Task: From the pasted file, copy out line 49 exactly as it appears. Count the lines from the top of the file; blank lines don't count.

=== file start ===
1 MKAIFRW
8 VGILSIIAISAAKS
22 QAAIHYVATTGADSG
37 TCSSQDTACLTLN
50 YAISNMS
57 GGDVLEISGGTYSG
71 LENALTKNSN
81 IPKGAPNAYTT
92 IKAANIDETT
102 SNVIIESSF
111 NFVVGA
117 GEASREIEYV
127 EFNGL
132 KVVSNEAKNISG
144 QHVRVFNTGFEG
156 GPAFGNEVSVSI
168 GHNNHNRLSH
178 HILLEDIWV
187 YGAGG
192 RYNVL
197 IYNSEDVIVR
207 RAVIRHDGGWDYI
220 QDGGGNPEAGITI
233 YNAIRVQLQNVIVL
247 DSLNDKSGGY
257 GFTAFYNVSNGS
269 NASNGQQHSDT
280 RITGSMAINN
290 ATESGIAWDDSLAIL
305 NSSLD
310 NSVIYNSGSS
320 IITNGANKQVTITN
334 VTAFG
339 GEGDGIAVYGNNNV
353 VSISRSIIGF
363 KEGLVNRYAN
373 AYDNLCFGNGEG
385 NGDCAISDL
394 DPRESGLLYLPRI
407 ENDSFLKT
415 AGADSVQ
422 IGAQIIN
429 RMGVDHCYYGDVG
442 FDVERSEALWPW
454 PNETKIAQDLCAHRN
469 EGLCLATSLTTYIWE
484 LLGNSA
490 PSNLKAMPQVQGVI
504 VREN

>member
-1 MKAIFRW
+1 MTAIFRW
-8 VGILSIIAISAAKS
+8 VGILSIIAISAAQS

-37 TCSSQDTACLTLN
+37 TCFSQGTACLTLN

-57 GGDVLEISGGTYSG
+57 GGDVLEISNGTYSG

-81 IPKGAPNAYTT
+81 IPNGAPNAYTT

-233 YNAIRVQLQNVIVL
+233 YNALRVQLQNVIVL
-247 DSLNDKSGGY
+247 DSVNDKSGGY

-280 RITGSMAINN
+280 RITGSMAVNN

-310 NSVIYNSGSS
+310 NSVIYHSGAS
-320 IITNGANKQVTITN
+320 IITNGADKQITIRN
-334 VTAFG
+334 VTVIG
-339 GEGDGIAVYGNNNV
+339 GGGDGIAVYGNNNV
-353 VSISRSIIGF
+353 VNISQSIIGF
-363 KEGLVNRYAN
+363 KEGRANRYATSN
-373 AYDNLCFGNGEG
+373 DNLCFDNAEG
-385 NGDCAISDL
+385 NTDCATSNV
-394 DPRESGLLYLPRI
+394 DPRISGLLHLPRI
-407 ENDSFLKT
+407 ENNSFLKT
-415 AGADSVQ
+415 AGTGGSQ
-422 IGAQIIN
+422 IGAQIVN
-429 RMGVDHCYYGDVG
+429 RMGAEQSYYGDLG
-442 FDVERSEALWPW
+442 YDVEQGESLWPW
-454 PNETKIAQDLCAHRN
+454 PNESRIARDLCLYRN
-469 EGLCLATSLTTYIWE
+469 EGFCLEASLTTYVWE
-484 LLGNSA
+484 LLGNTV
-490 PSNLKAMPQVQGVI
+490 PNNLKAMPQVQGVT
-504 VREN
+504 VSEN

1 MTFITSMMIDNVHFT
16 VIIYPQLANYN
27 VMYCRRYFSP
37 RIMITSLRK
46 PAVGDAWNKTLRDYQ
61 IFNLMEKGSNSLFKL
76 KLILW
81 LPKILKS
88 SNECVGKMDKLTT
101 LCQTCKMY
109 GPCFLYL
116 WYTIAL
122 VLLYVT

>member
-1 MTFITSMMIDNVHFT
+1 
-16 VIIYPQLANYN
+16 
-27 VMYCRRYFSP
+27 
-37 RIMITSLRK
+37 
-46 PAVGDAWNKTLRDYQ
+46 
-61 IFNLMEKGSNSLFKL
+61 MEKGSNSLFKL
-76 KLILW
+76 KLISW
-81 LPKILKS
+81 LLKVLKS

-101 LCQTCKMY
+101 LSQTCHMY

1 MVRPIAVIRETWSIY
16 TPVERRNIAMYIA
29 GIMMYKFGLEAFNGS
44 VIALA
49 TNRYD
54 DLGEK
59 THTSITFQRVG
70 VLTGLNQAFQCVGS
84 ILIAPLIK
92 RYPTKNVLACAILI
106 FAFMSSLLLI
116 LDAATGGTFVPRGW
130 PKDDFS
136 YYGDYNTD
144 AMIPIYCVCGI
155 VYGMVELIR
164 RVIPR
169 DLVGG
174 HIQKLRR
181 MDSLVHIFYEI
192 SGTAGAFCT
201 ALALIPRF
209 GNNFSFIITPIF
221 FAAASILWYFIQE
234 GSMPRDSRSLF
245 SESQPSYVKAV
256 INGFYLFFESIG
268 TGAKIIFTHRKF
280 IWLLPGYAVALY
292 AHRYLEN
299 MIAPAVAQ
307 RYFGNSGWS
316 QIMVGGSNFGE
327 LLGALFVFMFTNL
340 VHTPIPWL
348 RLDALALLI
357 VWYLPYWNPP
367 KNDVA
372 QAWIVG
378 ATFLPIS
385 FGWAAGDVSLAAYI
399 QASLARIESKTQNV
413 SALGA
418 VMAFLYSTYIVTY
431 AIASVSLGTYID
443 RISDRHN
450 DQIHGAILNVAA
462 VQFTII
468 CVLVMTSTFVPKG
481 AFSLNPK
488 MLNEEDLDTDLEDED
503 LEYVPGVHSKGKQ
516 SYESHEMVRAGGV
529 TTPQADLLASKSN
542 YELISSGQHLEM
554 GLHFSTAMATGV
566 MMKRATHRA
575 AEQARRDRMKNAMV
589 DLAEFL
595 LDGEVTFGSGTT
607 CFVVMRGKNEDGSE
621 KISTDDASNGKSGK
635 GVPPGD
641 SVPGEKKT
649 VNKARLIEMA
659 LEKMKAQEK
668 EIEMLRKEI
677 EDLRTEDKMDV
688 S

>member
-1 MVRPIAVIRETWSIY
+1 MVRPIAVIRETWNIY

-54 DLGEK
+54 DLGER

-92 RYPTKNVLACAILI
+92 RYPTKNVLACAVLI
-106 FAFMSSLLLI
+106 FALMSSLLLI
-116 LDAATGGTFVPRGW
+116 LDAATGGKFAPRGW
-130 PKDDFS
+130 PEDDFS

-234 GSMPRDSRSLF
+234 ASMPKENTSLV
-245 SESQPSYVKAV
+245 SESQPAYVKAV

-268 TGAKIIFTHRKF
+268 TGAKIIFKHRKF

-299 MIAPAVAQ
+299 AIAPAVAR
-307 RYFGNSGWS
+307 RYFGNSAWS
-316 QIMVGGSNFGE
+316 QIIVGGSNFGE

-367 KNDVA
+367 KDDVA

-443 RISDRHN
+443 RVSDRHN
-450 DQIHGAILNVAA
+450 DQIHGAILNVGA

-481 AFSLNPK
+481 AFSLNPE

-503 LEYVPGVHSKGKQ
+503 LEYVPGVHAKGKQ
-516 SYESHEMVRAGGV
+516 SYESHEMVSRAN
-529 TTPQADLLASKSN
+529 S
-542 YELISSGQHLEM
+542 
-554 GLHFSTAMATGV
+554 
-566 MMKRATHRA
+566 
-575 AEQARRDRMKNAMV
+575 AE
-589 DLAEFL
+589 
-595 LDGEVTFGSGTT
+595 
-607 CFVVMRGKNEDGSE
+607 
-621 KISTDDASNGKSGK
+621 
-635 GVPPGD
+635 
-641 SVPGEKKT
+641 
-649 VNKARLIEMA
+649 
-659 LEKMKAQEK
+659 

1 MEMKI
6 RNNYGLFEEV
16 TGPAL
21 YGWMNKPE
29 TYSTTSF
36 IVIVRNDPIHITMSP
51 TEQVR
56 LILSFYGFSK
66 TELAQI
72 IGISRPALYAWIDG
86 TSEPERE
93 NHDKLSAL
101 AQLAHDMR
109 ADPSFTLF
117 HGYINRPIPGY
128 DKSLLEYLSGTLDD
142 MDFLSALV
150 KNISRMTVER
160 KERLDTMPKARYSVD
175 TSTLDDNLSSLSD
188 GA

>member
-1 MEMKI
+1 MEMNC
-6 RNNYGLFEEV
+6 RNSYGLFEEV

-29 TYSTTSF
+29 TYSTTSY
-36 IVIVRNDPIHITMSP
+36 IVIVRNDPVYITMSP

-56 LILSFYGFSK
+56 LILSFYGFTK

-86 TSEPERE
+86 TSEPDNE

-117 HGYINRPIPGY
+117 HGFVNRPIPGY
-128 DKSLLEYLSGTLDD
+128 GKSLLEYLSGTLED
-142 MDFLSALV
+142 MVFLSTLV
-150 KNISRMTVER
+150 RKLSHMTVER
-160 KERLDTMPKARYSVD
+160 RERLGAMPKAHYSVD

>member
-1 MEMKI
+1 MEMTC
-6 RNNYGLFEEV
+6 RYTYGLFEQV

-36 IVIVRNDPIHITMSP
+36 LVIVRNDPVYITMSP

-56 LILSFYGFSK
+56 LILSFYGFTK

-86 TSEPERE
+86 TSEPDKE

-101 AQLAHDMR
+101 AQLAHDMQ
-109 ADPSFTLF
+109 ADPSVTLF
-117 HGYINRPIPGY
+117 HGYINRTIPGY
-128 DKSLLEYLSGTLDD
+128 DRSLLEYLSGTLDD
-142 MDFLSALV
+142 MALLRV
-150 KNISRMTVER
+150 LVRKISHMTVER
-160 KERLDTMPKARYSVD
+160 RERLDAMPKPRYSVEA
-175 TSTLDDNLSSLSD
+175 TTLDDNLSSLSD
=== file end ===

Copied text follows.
504 VREN